In early April, it was already obvious how the infrastructure debate would unfold. President Biden was clearly committed to trying to work out a bipartisan compromise with Republicans, with the realization that it'd be necessary to pursue other progressive goals through a separate package.
In fact, this was the course GOP leaders encouraged the president to take. Sen. Roy Blunt (R-Mo.), a member of the Senate Republican leadership, told Fox News in early April, "My advice to the White House has been, take that bipartisan win, do this in a more traditional infrastructure way and then if you want to force the rest of the package on Republicans in the Congress and the country, you can certainly do that."
The Missouri senator was hardly alone. Several prominent Republicans, including Senate Majority Leader Mitch McConnell (R-Ky.) and Sen. Rob Portman (R-Ohio), publicly acknowledged the two-track approach to infrastructure: Democrats would work on one bipartisan bill, while simultaneously preparing a related bill that would be pursued -- without the GOP's backing -- through the budget reconciliation process.
And so, when the White House and a group of Senate Republicans reached an agreement last week on an infrastructure plan, Democratic leaders said exactly what everyone expected them to say: the majority party would move forward with their infrastructure plans by passing the bipartisan package and a reconciliation package.
GOP leaders were outraged -- or more accurately, GOP leaders pretended to be outraged. The fact that Democrats planned to connect the dual tracks, Republicans said, was an unforgivable slight that threatened to derail the entire initiative.
The tantrum clearly wasn't rooted in good faith. What's more, practically everyone seemed to realize that the tantrum wasn't rooted in good faith. And yet, much of the political world went along with the theatrics anyway, as if there was some degree of sincerity in Republican complaints about Biden and Democratic leaders having gone too far.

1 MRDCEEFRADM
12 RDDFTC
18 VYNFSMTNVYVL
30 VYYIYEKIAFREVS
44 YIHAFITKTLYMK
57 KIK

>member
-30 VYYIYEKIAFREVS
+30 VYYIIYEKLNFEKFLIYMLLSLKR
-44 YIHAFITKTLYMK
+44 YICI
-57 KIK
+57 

Eager to prevent the bipartisan deal from completely unraveling, the White House walked back the comments that GOP senators pretended not to understand.
"My comments also created the impression that I was issuing a veto threat on the very plan I had just agreed to, which was certainly not my intent," Biden said in a statement. "I intend to pursue the passage of that plan, which Democrats and Republicans agreed to on Thursday, with vigor," Biden added. "It would be good for the economy, good for our country, good for our people. I fully stand behind it without reservation or hesitation."
For now, Senate Republicans involved in the negotiations are saying the bipartisan agreement is still likely to pass, thanks largely to Biden's clarification. But for Senate Minority Leader Mitch McConnell (R-Ky.), the presidential statement wasn't good enough.
[McConnell said] he is "calling on" Biden to urge House Speaker Nancy Pelosi (D-Calif.) and Senate Majority Leader Charles E. Schumer (D-N.Y.) to "follow his lead." ... "Unless Leader Schumer and Speaker Pelosi walk-back their threats that they will refuse to send the president a bipartisan infrastructure bill unless they also separately pass trillions of dollars for unrelated tax hikes, wasteful spending, and Green New Deal socialism, then President Biden's walk-back of his veto threat would be a hollow gesture," McConnell wrote.
Of course, McConnell is poised to oppose both packages anyway. In fact, his posturing is little more than a not-at-all-veiled effort to disrupt the entire process.
Democratic leaders would be wise not to take his demands seriously. For one thing, they don't work for the minority leader. For another, even if Pelosi and Schumer were to scramble to make McConnell happy, he'd simply move on to his next steps to prevent any progress on the president's infrastructure priorities.